Realistic pet portraits
ACBS online drawing workshops
Some people make Christmas ornaments with their pets’ paw print. Some get pictures of their pets’ adorable face blown up on a t-shirt. Others sign up for a pencil drawing class taught by Megan Buecking with the Arts Council of Big Sky (ACBS) to make the homage even more personal.
“I do them, it’s not like something I do professionally, but I do these pet portraits. People ask for them all the time. I donate them a lot for fundraisers,” Buecking said. People love to have pictures of their pets, she continued with a laugh.
The pencil drawing class will be held via Zoom on Jan. 26 from 6-8:30 p.m. and those interested can sign up on ACBS’s website. Buecking recommended adults or older youth may be better suited skill-wise to the class and noted that any animal can be the muse of the drawing, not just a dog.
The Arts Council is asking participants provide $10 to take the class. Funds generated will go towards ACBS’s education program, which provides for classes, field trips, school projects, materials and things of that sort. The video will be saved for people to watch after the class if desired.
The pet pencil drawing will be within the realistic portrait realm of drawing. Buecking will teach attendees how to depict a ‘proportionally correct’ representation of their pet and how to get fur texture and shading dialed.
“I have a kind of sneaky method that makes it really easy,” Buecking said. Called a grid and transfer method, she said her high school students used to be surprised at how well they could draw using that technique. “It’s not cheating, but it’s kind of like cheating. It just makes it really easy to get the proportions right,” she said.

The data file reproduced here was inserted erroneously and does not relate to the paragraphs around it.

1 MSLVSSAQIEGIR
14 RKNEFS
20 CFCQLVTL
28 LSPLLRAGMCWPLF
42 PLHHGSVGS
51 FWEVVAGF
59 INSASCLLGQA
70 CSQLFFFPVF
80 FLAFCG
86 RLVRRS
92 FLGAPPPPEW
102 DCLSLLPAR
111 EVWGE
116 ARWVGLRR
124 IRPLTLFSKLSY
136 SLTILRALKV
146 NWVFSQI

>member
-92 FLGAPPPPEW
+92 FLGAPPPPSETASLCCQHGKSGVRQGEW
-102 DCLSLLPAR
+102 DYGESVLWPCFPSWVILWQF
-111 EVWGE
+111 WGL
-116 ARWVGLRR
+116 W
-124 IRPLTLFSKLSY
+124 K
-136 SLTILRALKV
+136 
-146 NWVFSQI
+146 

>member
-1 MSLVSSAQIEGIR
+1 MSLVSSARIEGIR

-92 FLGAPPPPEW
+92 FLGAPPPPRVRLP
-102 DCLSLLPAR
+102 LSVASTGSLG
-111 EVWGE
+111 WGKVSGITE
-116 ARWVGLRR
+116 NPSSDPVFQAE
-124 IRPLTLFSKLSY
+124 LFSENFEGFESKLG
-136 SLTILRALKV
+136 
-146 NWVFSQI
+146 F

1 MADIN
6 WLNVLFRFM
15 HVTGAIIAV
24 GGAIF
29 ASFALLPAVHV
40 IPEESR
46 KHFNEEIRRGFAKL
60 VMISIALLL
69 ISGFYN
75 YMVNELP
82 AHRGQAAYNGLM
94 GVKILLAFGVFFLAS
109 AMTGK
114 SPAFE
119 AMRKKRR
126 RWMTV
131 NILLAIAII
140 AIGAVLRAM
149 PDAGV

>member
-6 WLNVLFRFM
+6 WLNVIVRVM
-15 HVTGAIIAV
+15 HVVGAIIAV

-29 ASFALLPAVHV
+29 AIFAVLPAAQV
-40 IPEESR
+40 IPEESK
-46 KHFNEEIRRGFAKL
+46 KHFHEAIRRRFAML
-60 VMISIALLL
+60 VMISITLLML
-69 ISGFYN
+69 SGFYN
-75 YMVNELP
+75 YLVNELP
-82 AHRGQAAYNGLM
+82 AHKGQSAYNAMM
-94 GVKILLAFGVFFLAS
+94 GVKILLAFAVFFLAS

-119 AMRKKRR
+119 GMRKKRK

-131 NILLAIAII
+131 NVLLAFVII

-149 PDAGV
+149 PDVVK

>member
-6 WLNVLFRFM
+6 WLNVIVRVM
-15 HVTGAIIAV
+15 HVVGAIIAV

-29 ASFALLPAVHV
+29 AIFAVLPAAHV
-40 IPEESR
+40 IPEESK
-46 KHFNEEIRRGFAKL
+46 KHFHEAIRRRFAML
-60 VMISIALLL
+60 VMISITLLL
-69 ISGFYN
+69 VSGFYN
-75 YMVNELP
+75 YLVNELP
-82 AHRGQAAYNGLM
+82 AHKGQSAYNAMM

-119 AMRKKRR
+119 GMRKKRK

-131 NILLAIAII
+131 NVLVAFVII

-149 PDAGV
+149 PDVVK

Another art activity that feels perfectly suited to Big Sky will take place Feb. 2. With the same format as the pet portraits, Buecking will instruct attendees on how to paint Lone Peak. “Luckily, painting Lone Peak is pretty easy because it’s a triangle,” she laughed, but assured she would teach participants more than just that.
The online art class format is easy for both Buecking, the Arts Council and those who sign up—you can do it from the comfort of your own home and a venue is not required. “If it is a hit, I might do more later,” Buecking said.
Details are being finalized for a small in-person class Feb. 13 and 14. Michelle Kristula-Green will be teaching a mosaic workshop. More information on this class can be found on ACBS’s website.